- Socialization. There are two main processes that occur in the socialization stage: assimilation and accommodation. In assimilation, newcomers learn and accept the “norms, values and perspectives” (Forsyth, 1990, p. 97) of the group. In accommodation, the group adjusts itself to fit the needs of the newcomers. The amount of accommodation and assimilation that occurs in a group need not be an even trade. There are many circumstances in which a group demands a great deal of assimilation but produces very little accommodation and vice-versa. For example, a Cadet Basic Training platoon demands a great deal of assimilation of its new cadets and offers very little accommodation for them. On the other hand, a Cadet Activities Club is very accommodating of its new members and demands far less assimilation of them. If the newcomers and group members agree on the appropriate amounts of assimilation and accommodation, then the newcomers move from quasi-members to full members. This point is called acceptance.
- Upon arrival, leaders must orient new officers to organizational goals and priorities. The assigned individual sponsor can accomplish much of this. However, key unit leaders should give some type of formal in-briefing. Periodic command information or emphasis briefings should also be conducted to ensure that new and senior members of the organization understand current priorities. Leaders must also facilitate mutual acceptance of both the individual and the group. This can be accomplished through several methods to include a social activity to welcome newcomers, an introduction of the newcomer to the group, an indoctrination period, or an acceptance/initiation or induction ceremony.
- Maintenance. Once a newcomer has become a full member, the role negotiation process begins. In role negotiation, group members “negotiate the nature and quantity of each member’s expected contribution to the group” (Forsyth, 1990, p. 97). For example, group members must negotiate who will lead and who will follow. In the Army, this negotiation is less apparent, because our groups have highly formalized hierarchical structures that dictate who leads and who follows. However, there are always informal and emerging leaders within these structured Army groups. Many group members stay in the maintenance stage for the entire time they are in a group. For example, a basketball player may stay with a team for his/her entire career. However, sometimes a tension builds up in the maintenance stage because role negotiation has not gone successfully. For example, a person who wishes to lead is assigned a follower’s role. Also, it may be that group members are not following the norms and values of the group, and therefore are engaging in inappropriate behavior. If this occurs then the full member may move back to a point of being only a quasi-member (i.e., marginal member). This point is called divergence.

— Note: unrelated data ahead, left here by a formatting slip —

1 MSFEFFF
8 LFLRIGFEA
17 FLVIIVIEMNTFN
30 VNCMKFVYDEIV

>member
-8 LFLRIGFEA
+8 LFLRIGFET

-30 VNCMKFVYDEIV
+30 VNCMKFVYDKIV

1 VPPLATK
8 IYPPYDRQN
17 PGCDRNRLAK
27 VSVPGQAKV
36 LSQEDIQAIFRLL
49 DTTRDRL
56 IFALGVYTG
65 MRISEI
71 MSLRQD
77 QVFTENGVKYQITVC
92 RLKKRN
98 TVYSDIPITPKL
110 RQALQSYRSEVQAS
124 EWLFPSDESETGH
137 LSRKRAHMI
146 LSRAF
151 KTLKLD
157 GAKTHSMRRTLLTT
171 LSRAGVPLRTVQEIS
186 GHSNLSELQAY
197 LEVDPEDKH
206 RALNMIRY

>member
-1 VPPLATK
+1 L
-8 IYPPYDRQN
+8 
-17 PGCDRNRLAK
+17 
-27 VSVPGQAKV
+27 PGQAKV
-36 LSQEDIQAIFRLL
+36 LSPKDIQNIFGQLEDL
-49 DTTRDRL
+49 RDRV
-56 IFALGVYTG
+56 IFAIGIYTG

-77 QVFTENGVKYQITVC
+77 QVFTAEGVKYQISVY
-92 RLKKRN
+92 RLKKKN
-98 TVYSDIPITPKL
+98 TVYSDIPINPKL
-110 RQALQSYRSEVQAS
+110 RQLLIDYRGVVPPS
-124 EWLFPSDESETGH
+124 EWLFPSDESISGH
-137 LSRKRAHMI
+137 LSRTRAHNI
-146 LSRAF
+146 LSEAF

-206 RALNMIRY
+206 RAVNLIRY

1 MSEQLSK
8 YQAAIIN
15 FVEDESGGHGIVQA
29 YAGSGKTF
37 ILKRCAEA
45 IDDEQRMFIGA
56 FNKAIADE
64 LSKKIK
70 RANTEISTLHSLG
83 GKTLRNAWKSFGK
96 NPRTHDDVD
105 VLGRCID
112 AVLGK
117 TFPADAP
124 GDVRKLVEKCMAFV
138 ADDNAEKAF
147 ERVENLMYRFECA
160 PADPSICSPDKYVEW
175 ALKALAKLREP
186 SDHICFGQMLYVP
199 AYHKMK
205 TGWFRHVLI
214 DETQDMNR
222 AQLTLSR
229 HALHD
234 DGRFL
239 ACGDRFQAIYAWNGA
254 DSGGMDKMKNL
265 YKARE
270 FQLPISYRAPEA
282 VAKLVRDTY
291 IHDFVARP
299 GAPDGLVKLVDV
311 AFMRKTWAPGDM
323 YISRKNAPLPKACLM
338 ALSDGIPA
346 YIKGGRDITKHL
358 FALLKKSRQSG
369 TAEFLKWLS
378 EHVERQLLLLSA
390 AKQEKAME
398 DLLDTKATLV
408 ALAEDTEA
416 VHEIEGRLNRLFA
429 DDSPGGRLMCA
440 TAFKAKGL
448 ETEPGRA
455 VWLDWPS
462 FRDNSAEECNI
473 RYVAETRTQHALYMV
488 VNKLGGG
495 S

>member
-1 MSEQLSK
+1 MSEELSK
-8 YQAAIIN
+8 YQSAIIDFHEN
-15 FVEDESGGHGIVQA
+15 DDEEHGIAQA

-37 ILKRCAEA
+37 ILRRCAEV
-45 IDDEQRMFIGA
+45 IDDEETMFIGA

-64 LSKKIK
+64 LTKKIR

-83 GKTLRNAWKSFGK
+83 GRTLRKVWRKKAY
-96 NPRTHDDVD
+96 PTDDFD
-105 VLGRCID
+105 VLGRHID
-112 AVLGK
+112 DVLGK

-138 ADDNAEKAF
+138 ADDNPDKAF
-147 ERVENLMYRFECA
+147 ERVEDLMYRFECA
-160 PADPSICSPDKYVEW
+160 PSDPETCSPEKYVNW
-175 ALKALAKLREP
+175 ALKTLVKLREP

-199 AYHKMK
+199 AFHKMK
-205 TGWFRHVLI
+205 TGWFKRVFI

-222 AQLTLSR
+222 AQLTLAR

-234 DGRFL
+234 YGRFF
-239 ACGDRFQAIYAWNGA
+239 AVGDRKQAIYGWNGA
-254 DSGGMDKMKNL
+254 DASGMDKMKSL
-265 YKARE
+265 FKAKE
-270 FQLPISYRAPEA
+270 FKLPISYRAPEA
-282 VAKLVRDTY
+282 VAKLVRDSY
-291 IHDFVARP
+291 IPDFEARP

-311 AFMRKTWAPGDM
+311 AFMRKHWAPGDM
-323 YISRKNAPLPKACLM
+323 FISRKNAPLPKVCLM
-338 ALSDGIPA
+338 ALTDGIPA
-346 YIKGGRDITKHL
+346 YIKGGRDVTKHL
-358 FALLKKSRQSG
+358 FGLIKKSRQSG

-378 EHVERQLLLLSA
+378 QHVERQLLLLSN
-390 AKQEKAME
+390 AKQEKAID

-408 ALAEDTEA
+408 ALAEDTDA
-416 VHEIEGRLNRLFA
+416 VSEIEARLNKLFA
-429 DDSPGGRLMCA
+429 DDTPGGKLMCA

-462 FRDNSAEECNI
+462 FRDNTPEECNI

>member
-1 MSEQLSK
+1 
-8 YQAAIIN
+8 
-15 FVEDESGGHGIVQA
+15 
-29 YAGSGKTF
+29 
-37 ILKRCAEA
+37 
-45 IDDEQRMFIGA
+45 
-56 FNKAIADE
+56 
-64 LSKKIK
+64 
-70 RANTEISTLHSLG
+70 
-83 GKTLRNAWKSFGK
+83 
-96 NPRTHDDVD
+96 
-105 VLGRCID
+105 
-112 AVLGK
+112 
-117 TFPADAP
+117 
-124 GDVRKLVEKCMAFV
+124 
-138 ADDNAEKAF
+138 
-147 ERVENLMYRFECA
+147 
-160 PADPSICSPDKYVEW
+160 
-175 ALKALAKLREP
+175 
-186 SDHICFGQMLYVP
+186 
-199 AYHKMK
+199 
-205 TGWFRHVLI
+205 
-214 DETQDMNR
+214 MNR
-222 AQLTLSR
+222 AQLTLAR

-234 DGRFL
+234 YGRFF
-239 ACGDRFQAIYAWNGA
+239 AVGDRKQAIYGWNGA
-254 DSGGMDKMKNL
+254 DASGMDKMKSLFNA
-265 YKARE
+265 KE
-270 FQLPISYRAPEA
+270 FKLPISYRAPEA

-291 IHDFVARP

- Re-socialization. Once a group member has gone back to being a quasi-member, there are two possible courses of action that can occur. Convergence happens when, through the process of accommodation and assimilation, the group member and the quasi-member can resolve their problems. Alternatively, the group and the quasi-member are unable to resolve their problems, so the final transition point of exit is reached.
- Remembrance. In the remembrance stage, there are two possible processes: tradition and reminiscence. In tradition, the group members discuss the person who left the group. They discuss such things as their contribution to the group and why he or she left. If the person left because of a failure to be re-socialized then this tradition process can take on a negative tone. In reminiscence, the group members who left think about their contributions to the group and the reasons for why they left.
Socialization also occurs when members leave the organization. Are these departing members recognized for their achievements? This is often done at a farewell party or ceremony. Are these departing members afforded the opportunity to communicate to the organization whatever lessons, problems and insights they have gleaned while in the organization? This is often accomplished by a subordinate out-briefing to the organizational leader. Or are departing members treated like “lame ducks” and not afforded the opportunity to pass on their perspectives? Are they recognized for their contributions? The answers to these questions may shed light on how effective the organization’s socialization processes are, and how such processes can affect members of the group, the group itself and the accomplishment of the group’s goals.